Days-long boil water advisory lifted for all residents in southwestern San Diego County

The affected area included the Silver Strand and Imperial Beach as well as parts of San Diego, Chula Vista and San Ysidro

NBC Universal, Inc.

What to Know

  • The boil water advisory was lifted at 4:36 p.m. Saturday. All affected residents can resume using their water as normal
  • On Thursday, E.coli contaminants were found in the drinking water of a South Bay service provider
  • Residents impacted by the advisory were able to pick up free water at the location below

The boil water advisory for a large part of San Diego County's southwestern portion was lifted by California American Water at 4:36 p.m. Saturday after extensive testing showed no sign of E.coli contamination, according to the agency.

E.coli contaminants were found in the drinking water system of a South Bay service provider on Thursday, prompting a boil water advisory for a large part of the South Bay, including the Silver Strand, Imperial Beach, parts of San Diego, Chula Vista and San Ysidro.

The advisory is over, but Cal-Am still recommends following these steps afterwards.

The advisory was issued after a water line on Seacoast Drive in Imperial Beach tested positive for the bacteria, indicating the water could be contaminated with human or animal waste, health officials said. The cause of contamination is still being investigated.

Brian Barreto, External Affairs Manager of Cal-Am explained what led up to the advisory being lifted.

"California American Water working directly with the division of drinking water was required to do additional sampling which we conducted on Thursday and on Friday. The results of those samples came back as negative and once we received two negative results from sampling, we were able to lift the boil water advisory," Barreto said.

Businesses in the area said they are sharing in that relief.

"We are excited – we are here to get people together, have great convos over some beers and tomorrow we are back to full speed ahead. We’ve done all the flushing of water that we can do. We’ve got the kitchen open doing a limited menu tonight and we will be full speed ahead with breakfast and coffee in the morning," said Mike Hess Brewing Shift Manager Matt Van Vorst.

County public health continues to monitor health related issues that may have been caused by drinking unsafe drinking water

After a boil water advisory it is recommended that all people affecteded flush the plumbing in their building or home by running all cold water faucets for at least five minutes each.

Original story

The San Diego County emergency services response team believed more than 106,000 San Diego County residents utilizing about 17,000 water lines were affected by the advisory. Residents were urged to boil their water through the weekend and some schools canceled classes on Friday as a result.

Spokesperson Brian Berretto with Cal American Water Company (CAWC) said the alert, when in effect, had been expanded to the following areas but did not state why or why the added areas weren't initially included in the advisory.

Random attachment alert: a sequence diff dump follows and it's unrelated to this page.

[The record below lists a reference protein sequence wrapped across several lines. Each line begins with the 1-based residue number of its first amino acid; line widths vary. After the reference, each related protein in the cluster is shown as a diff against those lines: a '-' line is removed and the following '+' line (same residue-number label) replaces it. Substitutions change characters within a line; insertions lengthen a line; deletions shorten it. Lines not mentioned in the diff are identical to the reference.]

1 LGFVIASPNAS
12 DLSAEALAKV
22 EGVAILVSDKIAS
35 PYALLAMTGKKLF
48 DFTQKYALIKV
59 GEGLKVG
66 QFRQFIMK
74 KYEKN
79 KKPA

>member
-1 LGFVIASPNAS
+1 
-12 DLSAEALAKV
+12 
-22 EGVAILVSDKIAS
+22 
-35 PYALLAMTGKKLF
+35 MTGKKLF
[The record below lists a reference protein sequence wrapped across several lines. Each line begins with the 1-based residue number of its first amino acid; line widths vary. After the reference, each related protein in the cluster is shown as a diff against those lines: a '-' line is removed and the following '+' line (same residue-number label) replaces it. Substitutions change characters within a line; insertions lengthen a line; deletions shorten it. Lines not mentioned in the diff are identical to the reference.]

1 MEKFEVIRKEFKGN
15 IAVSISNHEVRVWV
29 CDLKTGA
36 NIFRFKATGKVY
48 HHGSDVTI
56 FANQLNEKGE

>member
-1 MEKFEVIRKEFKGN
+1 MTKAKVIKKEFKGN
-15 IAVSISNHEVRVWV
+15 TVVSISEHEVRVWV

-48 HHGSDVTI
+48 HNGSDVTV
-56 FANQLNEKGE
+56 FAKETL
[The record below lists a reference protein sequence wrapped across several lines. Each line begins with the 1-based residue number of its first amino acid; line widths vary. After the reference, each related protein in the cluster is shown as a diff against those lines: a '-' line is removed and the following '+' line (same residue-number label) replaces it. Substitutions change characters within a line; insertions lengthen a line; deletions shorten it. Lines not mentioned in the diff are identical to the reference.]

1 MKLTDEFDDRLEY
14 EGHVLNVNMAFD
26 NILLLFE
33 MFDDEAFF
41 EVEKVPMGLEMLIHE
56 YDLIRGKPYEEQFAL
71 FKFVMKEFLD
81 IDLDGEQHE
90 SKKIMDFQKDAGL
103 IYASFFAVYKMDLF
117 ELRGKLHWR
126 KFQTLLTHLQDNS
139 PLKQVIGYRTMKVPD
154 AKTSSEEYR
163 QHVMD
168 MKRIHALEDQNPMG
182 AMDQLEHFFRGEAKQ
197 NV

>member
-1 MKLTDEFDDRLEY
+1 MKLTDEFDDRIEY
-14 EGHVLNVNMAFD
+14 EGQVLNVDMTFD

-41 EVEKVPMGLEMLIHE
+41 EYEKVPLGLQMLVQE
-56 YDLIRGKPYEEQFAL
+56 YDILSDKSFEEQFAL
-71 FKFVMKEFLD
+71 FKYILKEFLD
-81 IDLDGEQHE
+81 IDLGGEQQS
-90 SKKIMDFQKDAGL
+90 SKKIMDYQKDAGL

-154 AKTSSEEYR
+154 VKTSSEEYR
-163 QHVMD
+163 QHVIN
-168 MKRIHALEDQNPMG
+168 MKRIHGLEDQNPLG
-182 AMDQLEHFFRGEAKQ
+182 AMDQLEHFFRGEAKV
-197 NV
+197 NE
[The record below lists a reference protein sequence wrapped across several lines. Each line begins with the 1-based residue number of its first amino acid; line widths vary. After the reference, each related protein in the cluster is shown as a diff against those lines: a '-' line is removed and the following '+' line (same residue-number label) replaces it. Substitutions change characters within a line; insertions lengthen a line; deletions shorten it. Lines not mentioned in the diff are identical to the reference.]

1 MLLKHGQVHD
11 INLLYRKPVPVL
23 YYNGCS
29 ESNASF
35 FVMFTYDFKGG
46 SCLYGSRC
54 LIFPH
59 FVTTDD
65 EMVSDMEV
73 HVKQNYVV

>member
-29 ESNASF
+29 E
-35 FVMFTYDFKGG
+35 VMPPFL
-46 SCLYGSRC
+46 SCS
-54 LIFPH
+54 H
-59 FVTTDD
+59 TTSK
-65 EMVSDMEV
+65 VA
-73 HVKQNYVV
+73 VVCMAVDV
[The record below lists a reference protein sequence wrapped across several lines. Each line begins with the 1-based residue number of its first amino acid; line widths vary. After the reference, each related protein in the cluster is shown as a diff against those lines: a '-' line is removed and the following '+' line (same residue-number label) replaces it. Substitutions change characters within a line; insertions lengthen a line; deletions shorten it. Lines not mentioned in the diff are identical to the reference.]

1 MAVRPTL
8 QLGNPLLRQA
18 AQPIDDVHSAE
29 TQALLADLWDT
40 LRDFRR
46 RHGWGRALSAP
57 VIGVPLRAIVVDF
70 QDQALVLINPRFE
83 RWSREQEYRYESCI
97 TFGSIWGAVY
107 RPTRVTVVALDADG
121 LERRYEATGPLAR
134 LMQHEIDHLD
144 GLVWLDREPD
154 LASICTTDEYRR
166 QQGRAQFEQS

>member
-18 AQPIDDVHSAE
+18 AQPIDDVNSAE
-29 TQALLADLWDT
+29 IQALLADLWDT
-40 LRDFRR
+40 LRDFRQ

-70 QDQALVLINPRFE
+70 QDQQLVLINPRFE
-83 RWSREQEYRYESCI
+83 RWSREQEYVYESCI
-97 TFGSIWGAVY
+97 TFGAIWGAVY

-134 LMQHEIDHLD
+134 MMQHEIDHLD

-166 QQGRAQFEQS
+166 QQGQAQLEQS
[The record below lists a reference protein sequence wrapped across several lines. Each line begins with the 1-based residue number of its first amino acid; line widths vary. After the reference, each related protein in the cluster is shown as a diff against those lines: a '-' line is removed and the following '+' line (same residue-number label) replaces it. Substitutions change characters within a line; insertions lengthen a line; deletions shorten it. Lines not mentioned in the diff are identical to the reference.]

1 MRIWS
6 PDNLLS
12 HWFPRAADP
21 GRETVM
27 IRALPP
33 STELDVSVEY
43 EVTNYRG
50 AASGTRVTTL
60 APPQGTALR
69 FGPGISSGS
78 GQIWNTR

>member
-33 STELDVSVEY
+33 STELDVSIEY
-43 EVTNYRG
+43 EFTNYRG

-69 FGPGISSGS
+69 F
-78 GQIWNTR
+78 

• Coronado south of Fiddler's Cove
  • All of Imperial Beach
  • Parts West Chula Vista serviced by CAWC
  • Parts of West San Ysidro serviced by CAWC
  • Parts of the Nestor neighborhood
  • Parts of Otay Mesa West neighborhood
  • Parts of Southwest Chula Vista
  • Parts of the city of San Diego included in the map below

Emergency response, getting water to residents and a timeline of the advisory

The County's Emergency Services Center was activated and a team of local and state emergency managers were coordinating a response that included getting water to residents, San Diego County Supervisor Nora Vargas said in a news conference on Friday.

Vargas said it was not yet clear when the advisory could be lifted. She added that in order for that to happen, California-American Water Company would need to first identify the source of the contamination and conduct two consecutive tests with negative results.

Dr. Eric McDonald, director of the County Health and Human Services Agency, said it is often the case that drinking water contamination occurs following a major storm like last week's Tropical Storm Hilary. That's one reason why public health officials urged San Diego County residents to be prepared with extra drinking water.

Imperial Beach Mayor Paloma Aguirre responded to the contamination happening in her city on Friday.

"I'm interested in finding out what the source was so this doesn't happen again," Mayor Aguirre said.

"All we know is we have a crisis on top of an emergency on top of a crisis. Our water is poisoned — our air is poisoned and now our drinking water is poisoned and that is absolutely unacceptable," Aguirre said.

"Potentially by tomorrow if the sample tests negative again, they will be able to lift the advisory by tomorrow," Aguirre added.

Residents impacted would be able to pick up cases of water at the CAWC's operation center at 1025 Palm Ave., Imperial Beach. Vargas said other water distribution centers would be opened but those locations were not yet set.

Boil water advisory shuts down schools, businesses